Those Iceland Volcano Eruptions

Volcanoes bring to mind the big, conical mountains that explode, shooting boulders into the air and molten rocks flowing down the sides. In 70 AD, Mt. Vesuvius erupted so violently, inhabitants of Pompeii were buried in place by volcanic ash. There have been other dramatic eruptions throughout history.

The Mt. St. Helens eruption of 1980 was actually small in comparison, and although it is likely to erupt again, that will be even smaller. Scientific advances give us some warning before an eruption.

There are several Icelandic volcanoes like Fagradalsfjall that show how they can rapidly transform land areas. Volcanism was extreme during and after the Genesis Flood.
Fagradalsfjall volcano image credit: Wikimedia Commons / Mokslo Sriuba (CC BY-SA 4.0)

KÄ«lauea in Hawai'i is almost constantly erupting. Well, oozing lava. Iceland is a very active volcanic region, and the Fagradalsfjall got a bit of attention with its long-term eruption. It had been dormant for a long time, but earthquakes and such signaled that something was up. The danger was so intense, people could walk away — unless they hung around to roast marshmallows, cook bacon and so on. Bad idea, since there are poisonous gasses to contend with as well as the lava.

Fagradalsfjall was no firecracker, taking just under half a year to settle down after several phases in its eruption cycle. This and other Icelandic volcanoes account for a third of the lava dispersed in the world! Yep, lots of volcanoes doing what they do, and doing it well.

On a side note, hot and cold affect weather and air currents. Dr. Danny Faulkner explained how fog is made and how he was able to see a river of fog. Going the other way, extreme temperatures in and around volcanoes cause the air to be unstable, and there are vortices (mini tornadoes) in some instances. It's not surprising when a drone crashes in the lava.

The history of these Icelandic volcanoes helps illustrate what was happening during and after the catastrophic Genesis Flood. There was a great deal of extreme volcanism, and volcanoes transform the land areas quite rapidly.
The island of Iceland sits on the Mid-Atlantic Ridge, which is where the Eurasian and North American plates are moving apart along a divergent plate boundary. One explanation is that Iceland sits above a geological hot spot. This is co-located along the Greenland-Scotland Transverse Ridge, although not all scientists believe such a hot spot exists. In Iceland, the mid-Atlantic ridge lies above sea level, and is identifiable by rift valleys in places. The island largely consists of igneous flood basalt rock, which implies that enormous volumes of lava were released rapidly, on land and under water. Secular geologists have assigned Iceland a relatively young ‘age’ at 16–18 Ma. . . Iceland began to form during the tail end of the Noahic Flood, and continued to grow in the post-Flood Ice Age, followed by a subsequent gradual decrease in volcanic and tectonic activity.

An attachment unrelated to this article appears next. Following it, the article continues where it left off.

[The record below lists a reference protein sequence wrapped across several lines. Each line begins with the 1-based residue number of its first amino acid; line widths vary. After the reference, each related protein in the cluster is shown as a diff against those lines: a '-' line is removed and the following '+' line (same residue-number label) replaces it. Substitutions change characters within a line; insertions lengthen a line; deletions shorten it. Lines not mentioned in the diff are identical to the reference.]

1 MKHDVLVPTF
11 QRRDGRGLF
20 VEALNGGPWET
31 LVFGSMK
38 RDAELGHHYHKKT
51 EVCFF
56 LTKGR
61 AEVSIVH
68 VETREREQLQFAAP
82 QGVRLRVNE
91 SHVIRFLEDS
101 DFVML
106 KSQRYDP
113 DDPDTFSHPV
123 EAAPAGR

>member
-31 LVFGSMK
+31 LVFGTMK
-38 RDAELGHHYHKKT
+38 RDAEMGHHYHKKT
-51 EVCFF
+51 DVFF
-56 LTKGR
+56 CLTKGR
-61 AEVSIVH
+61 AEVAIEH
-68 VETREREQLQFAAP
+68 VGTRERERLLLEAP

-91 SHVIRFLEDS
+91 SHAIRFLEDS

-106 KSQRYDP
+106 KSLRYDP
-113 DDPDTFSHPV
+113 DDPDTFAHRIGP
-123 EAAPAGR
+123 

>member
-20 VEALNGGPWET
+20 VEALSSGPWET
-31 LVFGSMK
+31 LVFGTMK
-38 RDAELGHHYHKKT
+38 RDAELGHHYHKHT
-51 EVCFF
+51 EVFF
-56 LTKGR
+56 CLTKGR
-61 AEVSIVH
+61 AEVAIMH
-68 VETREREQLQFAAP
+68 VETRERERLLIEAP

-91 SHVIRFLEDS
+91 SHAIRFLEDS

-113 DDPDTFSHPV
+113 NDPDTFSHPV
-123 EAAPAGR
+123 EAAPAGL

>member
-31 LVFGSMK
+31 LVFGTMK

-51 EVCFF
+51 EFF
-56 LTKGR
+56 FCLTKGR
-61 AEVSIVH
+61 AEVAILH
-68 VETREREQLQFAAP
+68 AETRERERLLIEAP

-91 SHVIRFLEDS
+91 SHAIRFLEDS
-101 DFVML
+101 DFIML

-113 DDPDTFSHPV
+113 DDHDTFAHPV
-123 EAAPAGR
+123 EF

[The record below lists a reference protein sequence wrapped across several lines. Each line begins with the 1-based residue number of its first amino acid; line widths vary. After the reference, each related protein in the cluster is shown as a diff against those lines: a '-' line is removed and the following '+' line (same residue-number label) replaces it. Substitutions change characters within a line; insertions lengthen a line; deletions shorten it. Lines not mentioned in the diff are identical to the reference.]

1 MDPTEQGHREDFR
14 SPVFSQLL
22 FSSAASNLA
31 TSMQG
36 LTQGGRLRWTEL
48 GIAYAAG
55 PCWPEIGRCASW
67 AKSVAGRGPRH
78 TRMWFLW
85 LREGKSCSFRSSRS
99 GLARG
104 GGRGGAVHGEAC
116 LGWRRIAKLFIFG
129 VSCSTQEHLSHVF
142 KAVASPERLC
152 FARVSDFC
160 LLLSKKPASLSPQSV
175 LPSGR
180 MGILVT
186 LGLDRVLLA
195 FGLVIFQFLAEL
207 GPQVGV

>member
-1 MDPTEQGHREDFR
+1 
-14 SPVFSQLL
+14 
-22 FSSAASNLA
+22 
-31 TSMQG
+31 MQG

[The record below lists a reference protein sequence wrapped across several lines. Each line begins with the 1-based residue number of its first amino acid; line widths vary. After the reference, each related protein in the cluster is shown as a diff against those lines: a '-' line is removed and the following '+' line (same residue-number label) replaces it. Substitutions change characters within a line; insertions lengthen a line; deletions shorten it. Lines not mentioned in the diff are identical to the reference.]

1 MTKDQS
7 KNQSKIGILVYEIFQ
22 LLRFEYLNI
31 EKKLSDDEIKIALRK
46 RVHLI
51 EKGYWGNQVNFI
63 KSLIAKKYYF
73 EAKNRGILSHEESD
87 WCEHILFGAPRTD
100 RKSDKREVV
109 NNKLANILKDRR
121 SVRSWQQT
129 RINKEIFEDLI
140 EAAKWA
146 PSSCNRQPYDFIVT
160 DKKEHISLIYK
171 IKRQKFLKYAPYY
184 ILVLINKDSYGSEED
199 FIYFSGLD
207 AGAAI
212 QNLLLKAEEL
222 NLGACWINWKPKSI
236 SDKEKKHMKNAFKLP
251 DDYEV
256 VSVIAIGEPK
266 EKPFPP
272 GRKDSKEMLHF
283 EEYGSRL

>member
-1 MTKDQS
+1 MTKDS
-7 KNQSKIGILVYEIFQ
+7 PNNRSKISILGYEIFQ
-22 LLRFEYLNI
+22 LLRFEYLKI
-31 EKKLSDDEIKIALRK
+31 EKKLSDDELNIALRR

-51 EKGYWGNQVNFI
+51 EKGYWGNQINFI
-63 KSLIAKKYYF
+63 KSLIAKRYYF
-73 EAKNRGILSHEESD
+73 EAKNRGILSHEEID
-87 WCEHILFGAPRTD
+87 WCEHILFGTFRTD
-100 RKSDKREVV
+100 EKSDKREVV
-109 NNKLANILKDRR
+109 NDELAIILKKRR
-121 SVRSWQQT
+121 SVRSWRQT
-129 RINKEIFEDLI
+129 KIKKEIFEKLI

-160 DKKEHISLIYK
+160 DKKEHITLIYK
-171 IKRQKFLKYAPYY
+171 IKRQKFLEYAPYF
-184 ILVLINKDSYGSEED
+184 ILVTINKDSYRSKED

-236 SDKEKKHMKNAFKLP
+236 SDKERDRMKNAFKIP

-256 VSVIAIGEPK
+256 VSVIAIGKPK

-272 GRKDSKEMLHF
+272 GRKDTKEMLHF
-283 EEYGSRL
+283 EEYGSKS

You can read the entire article by clicking on "The Fagradalsfjall–Geldingadalir eruption of 2021, and other Icelandic volcanoes." After this post was completed, I realized I need to expand it. Please come back for one more discussion.

Howdy again, thanks for returning. Let's travel east. Way east, over yonder to the Philippines. Mt. Pinatubo played possum for 500 years, then the sneaky thing blew its stack in 1991. This was a big deal, with tephra (rock fragments shot into the air, including fine ash), pyroclastic flows (lava, pumice, gasses and so forth), and lahars (mudflow mix with all sorts of dangerous stuff). Volcanic eruptions are downright messy.

Anyway, the loss of life could have been staggering, but scientists sounded the warning, then the Philippine government and US military saved thousands of people. The effects were global, and further illustrate the massive effects of global volcanism during the Genesis Flood.

Mt. Pinatubo erupting, June 1991
Mt. Pinatubo erupting, 12 June 1991, USGS / Dave Harlow via Wikimedia Commons
The eruption of Mount Pinatubo on Luzon Island in the Philippines on 15 June 1991, the second largest eruption in the twentieth century, provides evidence of catastrophic processes that have shaped the land over millennia. It also exemplifies processes that were ongoing during Noah’s Flood and in the immediate post-Flood period.

To read the rest (and learn some new lingo) at "The Pinatubo eruption—catastrophic pyroclastic flows and lahars." It's a bit on the technical side, but well worth the read. Another addition before this was published: Mt. Semeru in Indonesia erupted on 4 December 2021.